Jack stirred, and Deuce tensed immediately.  It always made him uncomfortable when Jack awoke, as though he were being intruded upon during a very private moment.  He quickly pulled his hand away from Jack's head, as though he didn't want the other boy to noticed his tenderness.  Jack rolled over onto his back, his eyes still closed, and felt around on the ground besides him for a cigarette.  Once it was between his lips and lit, he finally opened his eyes and looked at Deuce, who by this time had begun putting on his pants.  Jack stared up at him, admiring his lean, sculpted body that he had only an hour before covered with hot kisses.  The face, that beautiful face that he loved to watched as it contorted in pleasure and pain, the face that now betrayed a very different emotion.  Anger, disgust, even shame.  Jack's insides knotted in pain as he regarded Deuce's cold expression, watched him hurriedly dress himself as though ashamed of being seen naked and of the memories that seeing Jack's naked body stirred in him.  The Manhattan newsie turned his head, unable to watch anymore.  Slowly, more than a little disappointed, he sat up, stubbed out his cigarette on the ground, and started dressing as Deuce grabbed his hat and stalked out of the shed.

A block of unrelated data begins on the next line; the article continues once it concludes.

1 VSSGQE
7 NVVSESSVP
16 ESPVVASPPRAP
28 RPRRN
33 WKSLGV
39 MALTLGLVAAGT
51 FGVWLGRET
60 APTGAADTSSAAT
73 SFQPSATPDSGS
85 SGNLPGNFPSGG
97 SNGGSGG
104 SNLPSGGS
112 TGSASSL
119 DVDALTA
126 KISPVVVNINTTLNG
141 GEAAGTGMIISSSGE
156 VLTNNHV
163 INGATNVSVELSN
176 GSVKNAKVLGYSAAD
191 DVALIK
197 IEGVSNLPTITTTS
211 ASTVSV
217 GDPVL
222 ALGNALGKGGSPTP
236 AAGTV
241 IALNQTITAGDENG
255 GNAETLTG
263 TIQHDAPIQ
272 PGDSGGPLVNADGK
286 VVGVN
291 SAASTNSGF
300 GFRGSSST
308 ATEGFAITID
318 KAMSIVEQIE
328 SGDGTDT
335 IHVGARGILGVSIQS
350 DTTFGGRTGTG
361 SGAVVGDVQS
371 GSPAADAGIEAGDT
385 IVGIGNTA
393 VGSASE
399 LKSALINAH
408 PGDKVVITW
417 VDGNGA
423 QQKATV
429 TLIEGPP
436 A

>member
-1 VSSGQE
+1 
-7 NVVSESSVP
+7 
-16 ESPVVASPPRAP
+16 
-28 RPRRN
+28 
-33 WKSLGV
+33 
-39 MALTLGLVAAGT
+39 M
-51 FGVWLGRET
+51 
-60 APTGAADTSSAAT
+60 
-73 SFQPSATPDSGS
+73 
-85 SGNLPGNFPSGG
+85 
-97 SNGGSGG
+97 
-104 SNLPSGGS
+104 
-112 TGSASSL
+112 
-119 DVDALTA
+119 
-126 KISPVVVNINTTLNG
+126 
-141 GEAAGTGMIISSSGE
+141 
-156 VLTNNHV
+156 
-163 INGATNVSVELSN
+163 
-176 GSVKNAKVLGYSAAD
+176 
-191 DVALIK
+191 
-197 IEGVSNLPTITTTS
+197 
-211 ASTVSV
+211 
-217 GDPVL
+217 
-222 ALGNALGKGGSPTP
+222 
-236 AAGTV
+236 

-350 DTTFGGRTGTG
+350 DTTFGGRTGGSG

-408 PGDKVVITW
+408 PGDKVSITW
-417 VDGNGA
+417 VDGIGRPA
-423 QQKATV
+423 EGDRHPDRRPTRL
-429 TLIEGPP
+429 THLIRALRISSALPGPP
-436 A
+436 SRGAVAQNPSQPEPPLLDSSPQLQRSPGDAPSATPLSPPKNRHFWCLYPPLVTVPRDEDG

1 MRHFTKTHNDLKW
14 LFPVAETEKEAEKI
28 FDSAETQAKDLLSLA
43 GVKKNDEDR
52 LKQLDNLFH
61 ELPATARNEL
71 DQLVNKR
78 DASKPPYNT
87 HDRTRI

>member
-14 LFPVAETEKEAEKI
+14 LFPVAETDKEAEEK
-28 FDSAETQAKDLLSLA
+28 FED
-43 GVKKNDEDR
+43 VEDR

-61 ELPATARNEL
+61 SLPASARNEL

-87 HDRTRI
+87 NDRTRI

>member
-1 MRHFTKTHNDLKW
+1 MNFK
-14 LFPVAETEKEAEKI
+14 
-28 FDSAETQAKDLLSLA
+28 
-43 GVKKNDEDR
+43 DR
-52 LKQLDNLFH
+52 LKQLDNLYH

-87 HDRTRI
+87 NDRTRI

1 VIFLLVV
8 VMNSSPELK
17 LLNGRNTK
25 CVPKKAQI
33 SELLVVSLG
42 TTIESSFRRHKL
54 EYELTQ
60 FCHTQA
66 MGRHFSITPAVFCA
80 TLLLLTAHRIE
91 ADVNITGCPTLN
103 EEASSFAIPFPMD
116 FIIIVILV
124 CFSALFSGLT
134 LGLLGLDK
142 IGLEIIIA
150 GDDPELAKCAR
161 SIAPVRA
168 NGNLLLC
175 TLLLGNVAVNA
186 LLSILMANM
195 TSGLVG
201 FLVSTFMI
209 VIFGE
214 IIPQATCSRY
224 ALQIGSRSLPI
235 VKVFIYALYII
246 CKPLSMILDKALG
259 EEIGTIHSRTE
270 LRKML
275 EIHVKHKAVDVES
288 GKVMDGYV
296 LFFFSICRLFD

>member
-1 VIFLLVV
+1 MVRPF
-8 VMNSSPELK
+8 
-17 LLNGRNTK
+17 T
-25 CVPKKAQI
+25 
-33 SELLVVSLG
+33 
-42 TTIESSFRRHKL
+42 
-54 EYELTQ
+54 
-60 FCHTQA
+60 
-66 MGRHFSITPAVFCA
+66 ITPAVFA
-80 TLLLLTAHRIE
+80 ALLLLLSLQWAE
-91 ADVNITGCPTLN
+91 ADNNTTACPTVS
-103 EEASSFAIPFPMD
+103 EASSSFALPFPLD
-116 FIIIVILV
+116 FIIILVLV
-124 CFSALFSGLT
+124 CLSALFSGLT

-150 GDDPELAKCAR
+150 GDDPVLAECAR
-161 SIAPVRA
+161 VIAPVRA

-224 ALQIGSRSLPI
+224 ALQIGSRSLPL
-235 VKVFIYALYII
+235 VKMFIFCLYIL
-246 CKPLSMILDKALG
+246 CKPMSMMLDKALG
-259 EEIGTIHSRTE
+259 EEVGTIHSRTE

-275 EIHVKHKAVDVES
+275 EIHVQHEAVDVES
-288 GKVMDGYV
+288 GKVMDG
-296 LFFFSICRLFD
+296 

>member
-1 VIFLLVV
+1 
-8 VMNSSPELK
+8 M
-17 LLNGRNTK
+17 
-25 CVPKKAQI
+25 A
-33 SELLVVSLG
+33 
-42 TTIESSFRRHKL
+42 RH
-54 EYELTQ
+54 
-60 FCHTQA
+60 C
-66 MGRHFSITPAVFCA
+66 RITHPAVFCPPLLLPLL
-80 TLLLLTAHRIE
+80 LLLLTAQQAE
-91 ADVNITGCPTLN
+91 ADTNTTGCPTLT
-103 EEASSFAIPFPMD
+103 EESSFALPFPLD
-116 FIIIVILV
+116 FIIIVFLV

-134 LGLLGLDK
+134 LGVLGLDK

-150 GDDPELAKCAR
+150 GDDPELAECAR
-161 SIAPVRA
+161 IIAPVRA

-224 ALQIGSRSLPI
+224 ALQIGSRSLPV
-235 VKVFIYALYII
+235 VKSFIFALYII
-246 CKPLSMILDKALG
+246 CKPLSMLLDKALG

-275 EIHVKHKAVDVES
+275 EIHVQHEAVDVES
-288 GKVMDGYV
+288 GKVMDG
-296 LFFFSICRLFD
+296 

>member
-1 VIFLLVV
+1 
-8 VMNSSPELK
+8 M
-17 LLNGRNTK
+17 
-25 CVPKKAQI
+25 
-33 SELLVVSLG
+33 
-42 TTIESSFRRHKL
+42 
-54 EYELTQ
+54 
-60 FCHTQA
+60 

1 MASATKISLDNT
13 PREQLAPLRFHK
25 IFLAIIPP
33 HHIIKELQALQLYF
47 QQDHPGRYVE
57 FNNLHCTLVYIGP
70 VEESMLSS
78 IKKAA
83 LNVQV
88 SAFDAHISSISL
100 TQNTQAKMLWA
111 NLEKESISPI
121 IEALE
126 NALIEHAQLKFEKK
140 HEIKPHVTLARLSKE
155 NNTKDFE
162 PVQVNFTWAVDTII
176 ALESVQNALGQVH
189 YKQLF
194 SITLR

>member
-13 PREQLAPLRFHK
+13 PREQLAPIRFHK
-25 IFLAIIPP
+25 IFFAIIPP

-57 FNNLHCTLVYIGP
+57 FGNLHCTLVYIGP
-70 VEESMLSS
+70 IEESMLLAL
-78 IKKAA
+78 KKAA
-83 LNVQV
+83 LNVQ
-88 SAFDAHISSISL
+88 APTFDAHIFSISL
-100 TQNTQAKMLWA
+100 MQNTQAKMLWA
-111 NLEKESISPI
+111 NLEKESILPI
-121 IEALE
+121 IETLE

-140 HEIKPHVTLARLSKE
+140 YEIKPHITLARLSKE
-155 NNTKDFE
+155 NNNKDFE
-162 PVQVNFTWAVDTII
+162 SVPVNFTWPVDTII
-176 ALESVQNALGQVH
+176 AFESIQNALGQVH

Only a few boys were home when Jack stormed into the Lodge later that afternoon.  A couple of the younger boys were playing marbles downstairs while Kloppman watched on in fond amusement.  They all looked up at the Cowboy as the door opened and a few began to say hello, but stopped when they saw him head straight for the stairs without even giving a sign of having noticed them.  Kloppman frowned as he watched his favorite, if sometimes most difficult, resident stomp up the stairs making as much noise as he possibly could.  He had never known Jack to act sullen like this, not even over a girl.  He wondered what the problem was, but he knew that it wasn't his place to pry.  In a house full of teenage boys, one or another was sure to figure out what was bothering Jack.  With a sigh, he returned to watching the game of marbles.